There was no fire there and no light; nevertheless it appeared to me as if it were perfectly light. As I went in and shut the door after me, it seemed as if I met the Lord Jesus Christ face-to-face. It did not occur to me then, nor did it for some time afterward, that it was wholly a mental state. On the contrary, it seemed to me that I saw Him as I would see any other man. He said nothing, but looked at me in such a manner as to break me right down at His feet.

I have always since regarded this as a most remarkable state of mind, for it seemed to me a reality that He stood right before me, and I feel down at His feet and poured out my soul to Him. I wept aloud like a child, and made such confessions as I could with my choked utterance. It seemed to me that I bathed His feet with my tears, and yet I had no distinct impression that I touched Him, that I recollect.

Charles G. Finney, Evangelist. Popular books: Lectures on Revival, Autobiography, and Systematic Theology.

Leona Frances Choy, Powerlines: What Great Evangelicals Believed About the Holy Spirit 1850-1930 (Camp Hill, PA: Christian Publications, 1990), 79.

“We Need the Light of the Holy Spirit to Teach Us the Character of God”

 

Charles G. Finney on Sanctification

When I was a young Christian working as a staff member with the Agape Force Ministry (Lindale, Texas), we were required to read Finney’s Systematic Theology as a condition for seeking ordination. Little did I realize that the Holy Spirit would use Finney’s section on sanctification to set me free from several long-standing struggles. Imagine that a systematic theology would be used by the Holy Spirit to set someone free. That is exactly what God did in 1980 with the vital truths of sanctification by faith.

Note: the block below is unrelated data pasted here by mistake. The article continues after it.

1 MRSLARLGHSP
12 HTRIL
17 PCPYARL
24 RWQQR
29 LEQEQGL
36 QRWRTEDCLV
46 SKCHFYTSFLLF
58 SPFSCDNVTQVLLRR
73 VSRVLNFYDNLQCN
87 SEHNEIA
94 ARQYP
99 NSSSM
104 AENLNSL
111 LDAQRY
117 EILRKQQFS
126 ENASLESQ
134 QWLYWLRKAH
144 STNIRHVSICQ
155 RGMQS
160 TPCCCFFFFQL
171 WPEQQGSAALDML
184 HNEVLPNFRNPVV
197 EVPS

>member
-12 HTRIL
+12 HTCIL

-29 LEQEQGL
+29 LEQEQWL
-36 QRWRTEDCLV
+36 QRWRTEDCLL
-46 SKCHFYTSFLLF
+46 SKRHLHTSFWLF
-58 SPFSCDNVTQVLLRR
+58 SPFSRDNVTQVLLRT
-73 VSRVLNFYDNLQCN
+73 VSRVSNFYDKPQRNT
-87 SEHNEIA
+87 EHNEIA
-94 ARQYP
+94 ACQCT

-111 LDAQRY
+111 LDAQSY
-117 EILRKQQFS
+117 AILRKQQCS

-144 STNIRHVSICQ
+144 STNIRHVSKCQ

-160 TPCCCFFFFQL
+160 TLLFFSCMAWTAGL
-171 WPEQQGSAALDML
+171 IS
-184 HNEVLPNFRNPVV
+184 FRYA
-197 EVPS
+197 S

I learned from Finney that not only was my justification (getting right with God) was by faith, but also my sanctification (Christian growth) was by faith (1 John 5:1-5). My victory over sin came as I trusted in a particular attribute of Christ’s character or by standing on a particular benefit of Christ’s finished work on the Cross.

We need the light of the Holy Spirit to teach us the character of God, the nature of His government, the purity of His law, the necessity and fact of atonement to teach us our need of Christ in all His offices and relations, governmental, spiritual, and mixed. We need the revelation of Christ to our souls, in such power as to induce in us that appropriating faith, without which Christ is not, and cannot be, our salvation. We need to know Christ, for example, in such relations as the following:

1. As King, to set up His government and write His law in our hearts; to establish His kingdom within us; to sway His scepter over our whole being. As King He must be spiritually revealed and received.

2. As our Mediator, to stand between the offended justice of God and our guilty souls, to bring about a reconciliation between our souls and God. As mediator, He must be known and received.

3. As our Advocate or paracletos, our next or best friend, to plead our cause with the Father, our righteous and all prevailing advocate to secure the triumph of our cause at the bar of God. In this relation, He must be apprehended and embraced.

4. As our Redeemer, to redeem us from the curse of the law, and from the power and dominion of sin; to pay the price demanded by public justice for our release, and to overcome and break up forever our spiritual bondage. In this relation, also we must know and appreciate Him by faith.

5. As the propitiation for our sins, to offer Himself as a propitiatory or offering for our sins. The apprehension of Christ as making an atonement for our sins seems to be indispensable to the entertaining of a healthy hope of eternal life.

(Section Thirty-Seven)

More from Finney’s Systematic Theology here.

More about theologian, pastor, evangelist, Charles G. Finney here.